Richa Saroa, MD
Associate Professor, Department of Anesthesiology & Intensive Care, Block D, Level V, Government Medical College, Chandigarh (India)
Portable, Calibration-Free Spirometer
nDD Medical technologies have unveiled a spirometer that does not need calibration as well as maintenance with a rechargeable battery. A color touchscreen is used to select settings and to review the readings, which are also interpreted to the ATS/ERS guidelines. The spirometer can connect to in-clinic EMRs to upload its readings via a Bluetooth connection to a paired PC or via a USB cable.
Source: Easy one Air Spirometer, nDD Medical Technologies, Switzerland
Drip Assist Infusion Rate Monitor
Shiftlabs have introduced a device that automates the calculation of IV infusion drip rates and total infusion volumes while also being able to alert a nurse when a drip rate changes or stops. It has a benefit of accurate medication dosing as well as infusion time and cost savings. It allows the clinician to set the rate of a gravity IV drip while the technology automatically monitors drip rate and volume to ensure safe dosing. The device does not require calibration, needs minimal training, and operates using one AA battery, making it incredibly portable
Source: Drip Assist, Shiftlabs
On-Demand Portable iNO
Third Pole aims at developing next generation life-saving therapies capable of serving new cardio-pulmonary markets. Their initial product leverages an iridium spark electrode, calcium chloride scavenger and filter to deliver continuous inhaled nitric oxide (NO) generated from readily available ambient air. The technology could be integrated with standard ventilators, inhalers, or implantable devices, enabling the use of iNO for pulmonary hypertension and other diseases in ways never before seen.
Source: Third Pole, Boston, US
Forehead Pulse Oximeter
Masimo has introduced the TFA-1 disposable forehead sensor that lets clinicians get pulse oximetry readings from the forehead instead of the fingertip thus avoiding the local inconsistencies. The device uses proprietary SET Measure-through Motion and Low Perfusion technology to provide accurate readings. It can measure oxygen saturation (SpO2), pulse rate (PR), perfusion index (PI), and PVI, changes in the perfusion index that occur due to breathing.
Miniature Sensor Measures Velocity of Blood Flow Below Skin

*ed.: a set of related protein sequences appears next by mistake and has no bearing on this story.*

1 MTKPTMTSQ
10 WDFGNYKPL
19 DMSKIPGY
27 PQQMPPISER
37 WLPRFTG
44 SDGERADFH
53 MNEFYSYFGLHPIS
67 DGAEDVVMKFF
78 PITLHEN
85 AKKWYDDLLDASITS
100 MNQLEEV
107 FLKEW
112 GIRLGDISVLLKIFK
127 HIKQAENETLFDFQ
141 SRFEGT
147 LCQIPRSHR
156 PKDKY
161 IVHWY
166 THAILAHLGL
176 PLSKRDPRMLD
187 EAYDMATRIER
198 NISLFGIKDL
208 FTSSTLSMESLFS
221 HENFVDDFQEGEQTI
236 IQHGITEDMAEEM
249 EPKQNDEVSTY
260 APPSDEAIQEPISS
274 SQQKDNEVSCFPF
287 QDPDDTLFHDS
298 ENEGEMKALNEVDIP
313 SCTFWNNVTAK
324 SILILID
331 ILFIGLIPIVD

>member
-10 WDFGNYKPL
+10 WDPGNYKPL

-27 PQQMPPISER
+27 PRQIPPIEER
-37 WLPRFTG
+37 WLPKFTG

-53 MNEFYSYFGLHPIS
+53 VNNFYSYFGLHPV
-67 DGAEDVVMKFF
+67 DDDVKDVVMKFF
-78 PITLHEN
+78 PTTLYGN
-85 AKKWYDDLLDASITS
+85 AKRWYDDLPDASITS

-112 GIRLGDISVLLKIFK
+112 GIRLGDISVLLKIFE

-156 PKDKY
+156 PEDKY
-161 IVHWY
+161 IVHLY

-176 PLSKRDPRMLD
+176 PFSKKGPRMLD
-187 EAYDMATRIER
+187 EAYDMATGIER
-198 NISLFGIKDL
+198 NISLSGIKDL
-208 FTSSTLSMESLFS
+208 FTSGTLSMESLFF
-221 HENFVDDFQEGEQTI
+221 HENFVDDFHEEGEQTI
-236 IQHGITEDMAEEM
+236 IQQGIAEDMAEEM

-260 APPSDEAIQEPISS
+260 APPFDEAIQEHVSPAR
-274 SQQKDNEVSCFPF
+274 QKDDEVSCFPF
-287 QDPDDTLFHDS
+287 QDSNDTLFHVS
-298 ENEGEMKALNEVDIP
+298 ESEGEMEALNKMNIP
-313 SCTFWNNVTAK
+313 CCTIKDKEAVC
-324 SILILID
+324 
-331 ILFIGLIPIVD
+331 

Kyosera Corporation Japan, has developed a tiny optical sensor for measuring blood flow within subcutaneous tissue. The sensor measures 1.6 mm by 3.2 mm and only 1 mm in height and can be integrated into various devices, including smartphones and wearable activity trackers. Within the sensor is a laser that shines light onto the skin, and a photodiode that converts light returning from the skin into an electrical signal. By detecting and measuring the Doppler shift of the returning light compared to what the laser emits, the device can extrapolate how fast red blood cells are moving. The sensor only works on certain parts of the body that includes the ear lobe, fingers, and the forehead. Readings from such a device may help assess how injured tissue is healing, produce evidence of dehydration, and detect altitude sickness.
Source: Kyocera Corporation, Japan
Accutron, part of Crosstex International, unveiled its new AXESS nitrous oxide/oxygen nasal sedation mask that is designed to optimize comfort, minimize anxiety particularly in children, reduce opportunities for displacement, and allow for easy access to the mouth for dental and orthodontic procedures. It’s lightweight and stays out of the way of the eyes and the nostrils as it doesn’t have any protruding nipples within its interior. It works with a reusable scavenging circuit that sucks up unused gas and recycles it automatically without blowing toward the clinical staff. The scavenging circuit can be processed after each use using steam sterilization. It’s available in three sizes, the smallest being for kids that has the option of having bubble gum or mint scent.
Source: Axess low profile nasal mask, Accutron, NY